Disease. At the time of the migration in Berengian Bridge, the Homo sapiens came carrying a diet that was entirely based on meat and introduced new bacteria and parasite sites. The meat-based diets were used in Europe during the Paleolithic period. This helped the Homo sapiens in surviving during the migration period transversing the Asian and Berengian ecologies. The change of the diet and lack of experience of the native prey and the hunting behavior of the Homo sapiens also led to the extinction of the species. Diffusion of different diseases to the herbivore population, which the large animals had not adapted to, also reduced the population of large species. Coexistence of similar species also increased the chances of sharing the disease transmitting organisms. Additionally, the complementary domestic dogs may have faced competition with the endemic carnivores and as such, some of the domesticated animals may have also contributed to the introduction of the diseases. However, the theory also accounts just for a small level of extinction since research shows that dogs arrived in countries like Australia roughly 35000 years after human arrival and roughly 30000 years after extinction the megafaunas. The extinction of the large animals was due to the act of their life history against that of small animals (Bamforth et al. 1773). It is believed that small animals have a very high chance of resilience because of their history. Humans are also believed to be the reason since before their migration animals used to migrate, and extinction of the large animals had not been experienced. Diseases that emanated from the people such as Avian Malaria to species like Hawaii led to the extinction of isolated birds.

For a disease to be confirmed as the true cause of extinction, several criteria had to be met. For instance, the pathogen should have a carrier state in the receiving species. The pathogen must also have a high infection rate, be exceptionally fatal and be able to infect several species, and thus, dangerous to humans. Though human beings may be infected, the disease should not be very dangerous to a level of causing an epidemic. However, diseases were also not the only cause of extinction; for the theory to stand, people must remain immunologically unexperienced amidst the endless diffusion of hereditary and pathogenic material.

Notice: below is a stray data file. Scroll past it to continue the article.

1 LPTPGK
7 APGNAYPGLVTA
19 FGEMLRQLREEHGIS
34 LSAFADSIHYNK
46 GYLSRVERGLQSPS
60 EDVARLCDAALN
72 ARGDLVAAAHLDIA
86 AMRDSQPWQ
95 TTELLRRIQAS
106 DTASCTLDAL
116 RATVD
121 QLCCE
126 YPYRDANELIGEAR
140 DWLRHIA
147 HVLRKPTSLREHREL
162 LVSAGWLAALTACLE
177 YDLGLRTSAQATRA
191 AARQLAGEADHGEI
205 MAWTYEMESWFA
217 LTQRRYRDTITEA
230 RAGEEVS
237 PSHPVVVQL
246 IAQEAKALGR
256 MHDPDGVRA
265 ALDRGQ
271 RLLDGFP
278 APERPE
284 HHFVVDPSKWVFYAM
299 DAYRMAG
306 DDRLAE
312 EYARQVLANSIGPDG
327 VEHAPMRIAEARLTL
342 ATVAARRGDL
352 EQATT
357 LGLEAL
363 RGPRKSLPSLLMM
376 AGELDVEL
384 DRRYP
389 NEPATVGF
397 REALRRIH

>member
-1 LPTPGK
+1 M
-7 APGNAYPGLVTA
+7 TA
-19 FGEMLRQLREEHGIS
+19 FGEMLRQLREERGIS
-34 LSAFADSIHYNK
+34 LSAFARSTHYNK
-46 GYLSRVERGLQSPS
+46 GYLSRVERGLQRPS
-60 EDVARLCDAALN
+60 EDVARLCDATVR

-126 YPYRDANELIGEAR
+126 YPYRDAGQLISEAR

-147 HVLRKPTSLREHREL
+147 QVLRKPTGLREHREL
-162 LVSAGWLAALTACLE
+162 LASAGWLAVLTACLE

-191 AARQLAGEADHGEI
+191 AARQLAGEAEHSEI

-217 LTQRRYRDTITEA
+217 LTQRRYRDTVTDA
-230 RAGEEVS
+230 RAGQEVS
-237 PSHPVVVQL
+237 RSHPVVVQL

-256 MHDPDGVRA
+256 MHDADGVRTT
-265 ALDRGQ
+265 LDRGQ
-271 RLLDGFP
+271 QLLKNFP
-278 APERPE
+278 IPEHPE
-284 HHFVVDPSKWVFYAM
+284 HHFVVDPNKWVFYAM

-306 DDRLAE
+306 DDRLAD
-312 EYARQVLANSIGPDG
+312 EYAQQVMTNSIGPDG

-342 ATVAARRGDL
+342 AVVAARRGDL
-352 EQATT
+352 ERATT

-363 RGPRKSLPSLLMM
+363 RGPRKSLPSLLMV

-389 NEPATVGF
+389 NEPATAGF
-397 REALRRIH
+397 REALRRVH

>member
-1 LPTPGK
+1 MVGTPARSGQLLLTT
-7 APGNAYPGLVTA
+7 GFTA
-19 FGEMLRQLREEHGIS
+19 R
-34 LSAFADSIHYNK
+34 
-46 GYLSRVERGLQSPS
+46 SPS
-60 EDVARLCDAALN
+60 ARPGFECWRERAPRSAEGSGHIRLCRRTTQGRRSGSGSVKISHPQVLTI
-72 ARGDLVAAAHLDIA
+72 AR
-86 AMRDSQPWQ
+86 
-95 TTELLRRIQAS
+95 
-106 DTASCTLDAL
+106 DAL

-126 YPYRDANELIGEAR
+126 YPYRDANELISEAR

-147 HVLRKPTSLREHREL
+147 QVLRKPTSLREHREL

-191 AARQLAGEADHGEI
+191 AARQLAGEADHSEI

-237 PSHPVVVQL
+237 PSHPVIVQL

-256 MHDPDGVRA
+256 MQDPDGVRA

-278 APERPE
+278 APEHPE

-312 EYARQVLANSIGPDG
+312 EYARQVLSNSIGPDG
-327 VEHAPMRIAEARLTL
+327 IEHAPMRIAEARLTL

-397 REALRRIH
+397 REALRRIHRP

Effect of Fire on the Grasslands

Several years back, grassland happened to be all over the continent with an estimated proportion of 42% ground cover in all the continents. It was characterized by having few trees and shrubs with the grass being the dominant plant. Over the years the huge portion of the grassland has been affected by the human acts. Some of the reasons for the disturbance the search for space for agriculture and livestock raring (Gill et al. 1101). Climate, Drought, and fire affected the portion of grass globally. Despite the challenges that have endangered the grasses, it has adapted to the adverse effects and can hide underground and be able to recover after the adverse effect of drought, fire and animal grazing. There have been various reasons for the many cases of fire some being attributed to human acts in the forests and others being the lightning in the plantations. Due to the huge portion of grass lands, most wild animals moved from the forests to the open fields of grasslands. This however endangered the animals since it became easy for the hunters to target the animals and for the prey to attack these animals. As a result, a large number of wild animals were killed through hunting, the fires set on the grasslands, and the predators. This led to massive decline in the number of animals and eventually became extinct. The regular fire also reduced the habitat for the animals, and therefore the level of competition for the resources increased which lead to the extinction of those that could not survive the competition.